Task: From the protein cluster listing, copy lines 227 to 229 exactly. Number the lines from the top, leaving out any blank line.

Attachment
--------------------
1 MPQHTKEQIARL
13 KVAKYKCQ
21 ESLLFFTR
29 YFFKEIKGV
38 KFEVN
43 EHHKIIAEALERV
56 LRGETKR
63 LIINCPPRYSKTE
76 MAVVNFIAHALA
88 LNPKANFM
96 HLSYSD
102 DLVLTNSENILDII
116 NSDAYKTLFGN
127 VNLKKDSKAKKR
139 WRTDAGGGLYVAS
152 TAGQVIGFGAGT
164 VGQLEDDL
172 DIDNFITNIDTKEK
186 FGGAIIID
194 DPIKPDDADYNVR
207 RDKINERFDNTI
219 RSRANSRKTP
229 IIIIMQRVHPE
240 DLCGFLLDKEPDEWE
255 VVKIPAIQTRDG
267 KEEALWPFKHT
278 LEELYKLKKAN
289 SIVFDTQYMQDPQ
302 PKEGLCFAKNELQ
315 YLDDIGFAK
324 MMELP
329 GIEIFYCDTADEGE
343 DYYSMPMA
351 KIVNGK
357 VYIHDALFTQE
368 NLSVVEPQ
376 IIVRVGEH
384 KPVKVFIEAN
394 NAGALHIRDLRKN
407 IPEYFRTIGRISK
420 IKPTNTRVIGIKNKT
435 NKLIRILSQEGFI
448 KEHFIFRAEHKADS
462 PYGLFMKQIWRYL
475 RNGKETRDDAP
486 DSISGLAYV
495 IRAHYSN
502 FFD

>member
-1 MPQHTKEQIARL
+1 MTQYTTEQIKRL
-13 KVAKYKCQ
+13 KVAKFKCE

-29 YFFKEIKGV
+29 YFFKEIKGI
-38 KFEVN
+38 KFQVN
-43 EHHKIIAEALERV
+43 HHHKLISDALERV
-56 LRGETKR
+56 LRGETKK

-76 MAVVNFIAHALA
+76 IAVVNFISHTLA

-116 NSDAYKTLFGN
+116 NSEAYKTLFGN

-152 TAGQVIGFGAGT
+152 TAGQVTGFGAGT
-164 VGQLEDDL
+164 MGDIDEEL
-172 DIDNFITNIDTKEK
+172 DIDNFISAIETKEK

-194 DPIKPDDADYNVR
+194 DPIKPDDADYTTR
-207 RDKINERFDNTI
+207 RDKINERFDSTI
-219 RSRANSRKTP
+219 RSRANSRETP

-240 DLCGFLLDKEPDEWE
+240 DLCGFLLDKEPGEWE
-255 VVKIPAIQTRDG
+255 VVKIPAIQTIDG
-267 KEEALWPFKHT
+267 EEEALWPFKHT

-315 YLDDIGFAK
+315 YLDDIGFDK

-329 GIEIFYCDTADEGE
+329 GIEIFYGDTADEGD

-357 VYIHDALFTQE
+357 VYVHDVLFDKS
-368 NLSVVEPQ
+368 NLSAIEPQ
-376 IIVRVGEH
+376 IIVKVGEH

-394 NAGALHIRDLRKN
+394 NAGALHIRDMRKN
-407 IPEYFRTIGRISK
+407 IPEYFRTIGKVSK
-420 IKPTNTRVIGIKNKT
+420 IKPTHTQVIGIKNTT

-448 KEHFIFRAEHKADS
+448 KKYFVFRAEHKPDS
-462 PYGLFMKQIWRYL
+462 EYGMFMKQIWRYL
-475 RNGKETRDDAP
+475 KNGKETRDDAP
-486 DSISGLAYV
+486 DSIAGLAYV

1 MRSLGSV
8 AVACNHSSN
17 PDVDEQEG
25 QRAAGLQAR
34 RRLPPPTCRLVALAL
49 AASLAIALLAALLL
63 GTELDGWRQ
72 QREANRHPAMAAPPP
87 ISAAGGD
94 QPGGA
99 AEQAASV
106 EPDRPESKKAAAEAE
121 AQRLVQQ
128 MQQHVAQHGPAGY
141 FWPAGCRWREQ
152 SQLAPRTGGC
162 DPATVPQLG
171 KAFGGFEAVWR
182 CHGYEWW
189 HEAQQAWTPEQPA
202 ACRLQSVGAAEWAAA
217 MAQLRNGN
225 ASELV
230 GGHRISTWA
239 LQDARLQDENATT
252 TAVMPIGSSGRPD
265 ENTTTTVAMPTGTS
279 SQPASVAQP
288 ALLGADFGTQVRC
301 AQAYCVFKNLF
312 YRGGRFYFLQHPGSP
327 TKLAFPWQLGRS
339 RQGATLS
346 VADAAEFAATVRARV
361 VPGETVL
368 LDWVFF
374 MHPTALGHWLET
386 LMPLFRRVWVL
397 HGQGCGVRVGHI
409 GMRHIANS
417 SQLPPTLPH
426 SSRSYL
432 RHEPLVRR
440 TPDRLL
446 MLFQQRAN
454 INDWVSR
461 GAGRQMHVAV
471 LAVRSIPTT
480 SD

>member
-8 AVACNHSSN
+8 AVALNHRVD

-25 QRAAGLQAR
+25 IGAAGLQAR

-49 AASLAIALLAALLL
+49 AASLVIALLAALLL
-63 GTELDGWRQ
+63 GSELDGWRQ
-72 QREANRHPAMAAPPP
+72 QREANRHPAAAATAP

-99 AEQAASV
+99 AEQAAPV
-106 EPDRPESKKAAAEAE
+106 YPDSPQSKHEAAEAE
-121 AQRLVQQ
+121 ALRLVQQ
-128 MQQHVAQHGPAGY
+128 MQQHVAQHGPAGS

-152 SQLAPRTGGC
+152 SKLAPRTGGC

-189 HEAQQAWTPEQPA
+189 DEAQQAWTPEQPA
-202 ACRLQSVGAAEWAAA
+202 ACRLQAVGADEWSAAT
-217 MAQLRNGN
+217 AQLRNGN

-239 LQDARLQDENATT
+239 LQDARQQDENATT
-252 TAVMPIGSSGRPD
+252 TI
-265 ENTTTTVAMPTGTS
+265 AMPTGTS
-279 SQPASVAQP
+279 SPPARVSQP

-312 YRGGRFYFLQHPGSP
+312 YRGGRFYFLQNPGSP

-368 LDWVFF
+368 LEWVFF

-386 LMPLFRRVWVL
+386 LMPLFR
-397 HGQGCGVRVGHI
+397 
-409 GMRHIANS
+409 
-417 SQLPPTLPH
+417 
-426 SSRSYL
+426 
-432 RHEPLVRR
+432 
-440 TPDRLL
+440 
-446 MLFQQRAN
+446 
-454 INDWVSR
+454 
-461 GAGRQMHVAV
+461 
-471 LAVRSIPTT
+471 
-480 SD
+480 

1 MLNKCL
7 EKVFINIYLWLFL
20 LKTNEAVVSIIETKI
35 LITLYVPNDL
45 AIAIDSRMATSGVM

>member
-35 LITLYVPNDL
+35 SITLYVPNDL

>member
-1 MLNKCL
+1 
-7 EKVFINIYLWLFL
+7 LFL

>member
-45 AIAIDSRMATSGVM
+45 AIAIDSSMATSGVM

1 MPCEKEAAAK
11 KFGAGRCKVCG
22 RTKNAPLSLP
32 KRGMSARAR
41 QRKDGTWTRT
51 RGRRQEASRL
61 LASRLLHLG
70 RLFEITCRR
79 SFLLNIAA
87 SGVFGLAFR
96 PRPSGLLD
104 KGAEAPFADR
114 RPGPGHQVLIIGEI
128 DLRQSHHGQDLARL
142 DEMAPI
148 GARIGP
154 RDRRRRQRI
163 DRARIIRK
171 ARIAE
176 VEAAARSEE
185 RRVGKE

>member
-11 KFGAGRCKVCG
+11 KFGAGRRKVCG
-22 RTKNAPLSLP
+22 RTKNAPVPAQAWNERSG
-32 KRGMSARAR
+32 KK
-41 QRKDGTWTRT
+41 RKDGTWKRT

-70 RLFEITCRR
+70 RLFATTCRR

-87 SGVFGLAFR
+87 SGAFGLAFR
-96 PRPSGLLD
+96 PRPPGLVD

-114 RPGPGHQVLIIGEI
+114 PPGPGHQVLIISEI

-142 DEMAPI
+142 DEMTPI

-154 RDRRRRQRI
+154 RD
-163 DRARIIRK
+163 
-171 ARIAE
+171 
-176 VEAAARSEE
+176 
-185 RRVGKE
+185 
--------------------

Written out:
+35 SITLYVPNDL

>member
-1 MLNKCL